Coleen and Kelly were out for their monthly lunch date. They decided to go to a small, family-owned Mexican restaurant near Kelly’s neighborhood, instead of the bistro where they normally met. “Variety is the spice of life,” Kelly said as they were seated by the wife of the chef. They took a few minutes to read the menu while they nibbled on freshly made corn chips and sipped their Margaritas. Coleen has been mentoring Kelly for a while. They enjoyed off-premises discussions to help Kelly learn but also to keep in touch with how others approach food service.
“I’ve only been to a Mexican restaurant a few times, so any recommendations from you would be welcome,” Colleen said.
“Okay. I’ll order for you.” Kelly replied as she rattled off, in Spanish, her choices to the waitperson.
”Wow! I’m impressed! I didn’t know you spoke Spanish. Did you learn in high school?”
“It’s confession time.” Kelly smiled. “My mother is Mexican and my father is 3rd generation, Irish. That’s why my first and last names have an Irish ring. My middle name is Carmelita. How is that for being American?” She chuckled at Colleen’s obvious amazement. “My mother came to the States as a teenager to work. My grandparents and extended family still live in Mexico. I am ready to offer my other language for service in our Community. I wanted to be sure our Community welcomed diversity first. It was a deciding factor in my choice, of where I wanted to stay and work long term before I revealed my knowledge of languages. Please excuse me for not telling you sooner.”
“Of course. I guess I understand that. You are young and investing time and training in building a life career in the field. I’m so glad because now I feel you are going to stay with us. You are an asset to us in the foodservice department. I thought you were a natural.”
“Well I did grow up serving food but I also realize that the restaurant business is a wee different from the bigger picture of retirement living and long-term care communities. I am content with the diversity in residents, but also in our food serving team. I felt included and welcome from day one. I see that each person on the food team is valued. It’s important to me to be comfortable in a multicultural situation so I can devote my efforts to learning my duties and responsibilities.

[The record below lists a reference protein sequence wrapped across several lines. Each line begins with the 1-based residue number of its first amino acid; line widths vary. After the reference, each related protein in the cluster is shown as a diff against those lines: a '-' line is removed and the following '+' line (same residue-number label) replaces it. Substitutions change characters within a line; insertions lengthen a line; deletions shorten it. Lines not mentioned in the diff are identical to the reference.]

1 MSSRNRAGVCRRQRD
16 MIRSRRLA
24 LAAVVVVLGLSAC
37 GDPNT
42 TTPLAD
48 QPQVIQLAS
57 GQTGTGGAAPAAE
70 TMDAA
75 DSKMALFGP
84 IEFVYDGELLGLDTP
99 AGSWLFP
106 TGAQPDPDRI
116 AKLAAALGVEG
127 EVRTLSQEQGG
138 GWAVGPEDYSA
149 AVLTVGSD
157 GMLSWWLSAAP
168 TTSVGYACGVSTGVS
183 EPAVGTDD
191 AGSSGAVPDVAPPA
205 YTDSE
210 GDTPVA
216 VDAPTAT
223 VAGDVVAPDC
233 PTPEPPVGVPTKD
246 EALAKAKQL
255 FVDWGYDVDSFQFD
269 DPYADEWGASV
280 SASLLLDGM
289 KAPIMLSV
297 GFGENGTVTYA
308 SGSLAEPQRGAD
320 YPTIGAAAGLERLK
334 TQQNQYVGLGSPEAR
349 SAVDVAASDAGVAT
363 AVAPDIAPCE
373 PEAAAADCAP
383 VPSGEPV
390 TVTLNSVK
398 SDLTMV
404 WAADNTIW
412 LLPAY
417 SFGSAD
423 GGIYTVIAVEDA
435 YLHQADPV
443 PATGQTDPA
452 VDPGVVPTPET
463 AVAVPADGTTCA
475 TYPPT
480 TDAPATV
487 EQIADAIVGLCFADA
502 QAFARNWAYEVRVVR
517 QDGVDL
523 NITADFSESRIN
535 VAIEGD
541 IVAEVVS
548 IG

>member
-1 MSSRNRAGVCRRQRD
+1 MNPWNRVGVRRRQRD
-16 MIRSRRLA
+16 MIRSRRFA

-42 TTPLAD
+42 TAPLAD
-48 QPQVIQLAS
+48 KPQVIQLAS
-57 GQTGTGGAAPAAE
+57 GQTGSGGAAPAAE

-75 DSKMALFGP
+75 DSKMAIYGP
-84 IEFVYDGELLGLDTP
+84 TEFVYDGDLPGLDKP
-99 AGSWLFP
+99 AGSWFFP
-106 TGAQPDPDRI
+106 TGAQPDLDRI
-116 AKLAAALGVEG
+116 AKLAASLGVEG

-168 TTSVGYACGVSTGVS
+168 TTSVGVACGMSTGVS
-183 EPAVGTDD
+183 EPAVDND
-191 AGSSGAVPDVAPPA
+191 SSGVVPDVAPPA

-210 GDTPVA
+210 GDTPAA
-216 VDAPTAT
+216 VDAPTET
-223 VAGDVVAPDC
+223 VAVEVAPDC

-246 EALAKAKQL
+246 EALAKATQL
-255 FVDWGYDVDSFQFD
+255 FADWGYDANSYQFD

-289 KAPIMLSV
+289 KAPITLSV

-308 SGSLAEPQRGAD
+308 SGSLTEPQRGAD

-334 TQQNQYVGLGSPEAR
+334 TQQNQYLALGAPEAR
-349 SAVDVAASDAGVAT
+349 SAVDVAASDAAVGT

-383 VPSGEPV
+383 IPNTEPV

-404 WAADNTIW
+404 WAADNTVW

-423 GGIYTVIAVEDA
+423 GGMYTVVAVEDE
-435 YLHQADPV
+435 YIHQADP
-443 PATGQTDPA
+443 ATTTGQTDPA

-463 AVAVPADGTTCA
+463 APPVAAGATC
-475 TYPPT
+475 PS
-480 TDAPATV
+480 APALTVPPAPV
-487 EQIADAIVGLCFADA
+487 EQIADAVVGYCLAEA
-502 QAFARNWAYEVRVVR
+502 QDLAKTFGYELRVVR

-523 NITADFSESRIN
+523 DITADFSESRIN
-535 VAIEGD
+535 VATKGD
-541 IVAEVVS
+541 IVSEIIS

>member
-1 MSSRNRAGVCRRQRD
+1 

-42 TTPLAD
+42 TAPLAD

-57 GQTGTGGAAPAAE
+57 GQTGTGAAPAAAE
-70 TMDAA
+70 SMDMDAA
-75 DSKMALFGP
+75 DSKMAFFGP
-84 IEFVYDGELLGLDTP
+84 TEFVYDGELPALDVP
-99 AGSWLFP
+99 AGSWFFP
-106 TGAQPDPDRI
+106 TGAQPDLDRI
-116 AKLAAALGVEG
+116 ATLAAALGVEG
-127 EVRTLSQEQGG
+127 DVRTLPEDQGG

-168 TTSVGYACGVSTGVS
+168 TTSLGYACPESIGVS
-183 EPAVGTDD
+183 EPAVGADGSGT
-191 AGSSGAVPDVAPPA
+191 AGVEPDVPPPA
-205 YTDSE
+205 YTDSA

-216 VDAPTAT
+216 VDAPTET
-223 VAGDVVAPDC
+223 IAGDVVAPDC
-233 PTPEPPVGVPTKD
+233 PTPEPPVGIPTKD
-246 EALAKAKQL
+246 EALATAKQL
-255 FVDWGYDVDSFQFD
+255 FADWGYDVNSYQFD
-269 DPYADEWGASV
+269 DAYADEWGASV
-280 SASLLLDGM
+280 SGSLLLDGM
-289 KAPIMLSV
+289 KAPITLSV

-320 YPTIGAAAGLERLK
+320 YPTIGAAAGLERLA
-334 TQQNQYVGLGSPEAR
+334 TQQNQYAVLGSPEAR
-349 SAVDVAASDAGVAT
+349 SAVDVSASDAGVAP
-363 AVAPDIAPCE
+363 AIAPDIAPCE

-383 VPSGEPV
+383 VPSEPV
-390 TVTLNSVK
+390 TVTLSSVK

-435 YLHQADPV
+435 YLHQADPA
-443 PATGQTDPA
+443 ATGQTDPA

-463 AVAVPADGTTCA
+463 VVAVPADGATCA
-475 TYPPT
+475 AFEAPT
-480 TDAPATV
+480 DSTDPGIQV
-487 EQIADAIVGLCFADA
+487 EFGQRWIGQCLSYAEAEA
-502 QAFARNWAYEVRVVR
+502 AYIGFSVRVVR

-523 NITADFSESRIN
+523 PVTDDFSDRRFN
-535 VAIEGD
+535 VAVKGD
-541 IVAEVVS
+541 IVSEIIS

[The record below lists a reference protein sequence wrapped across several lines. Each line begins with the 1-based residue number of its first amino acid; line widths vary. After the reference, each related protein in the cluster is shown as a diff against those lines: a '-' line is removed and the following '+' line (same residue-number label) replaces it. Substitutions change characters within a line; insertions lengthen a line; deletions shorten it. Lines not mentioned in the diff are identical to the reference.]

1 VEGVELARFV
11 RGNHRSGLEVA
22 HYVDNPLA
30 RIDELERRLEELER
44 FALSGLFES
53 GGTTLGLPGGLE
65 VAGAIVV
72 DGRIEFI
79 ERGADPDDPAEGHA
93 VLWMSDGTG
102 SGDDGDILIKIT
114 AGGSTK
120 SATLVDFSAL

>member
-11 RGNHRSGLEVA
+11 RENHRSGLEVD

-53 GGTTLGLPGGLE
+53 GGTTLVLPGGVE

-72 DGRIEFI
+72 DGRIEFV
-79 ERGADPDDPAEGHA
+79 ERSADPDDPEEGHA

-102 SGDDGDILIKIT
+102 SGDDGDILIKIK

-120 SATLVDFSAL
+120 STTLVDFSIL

Our Kind Dining♥ training series offer proven solutions to help communities redefine their dining experience post-Covid, and repair the damage done by reducing the gaps of loneliness, isolation, and feelings of not belonging that were exacerbated. Our interactive exercises promote active learning and teach kindness as a way of life that creates communities of belonging. The training is rich in media and designed to appeal to servers of all ages, cultures, and levels of education. Kind Dining♥ is now online and on-demand and delivers immediate skill building for your employees, bringing more kindness, civility, dignity, and empathy into every interaction. Staff learns to value their service work, strengthen their interpersonal skills to get along better, and focus time and energy on what matters most. Food serving teams from all departments will perform with confidence, hospitality, and appreciation for their healthcare environment serving older adults. The best practices taught were designed from evidence-based research, firsthand experience, and knowledge with your senior living community in mind.
B♥ Kind Tip: Get to really know how your food servers feel about each other.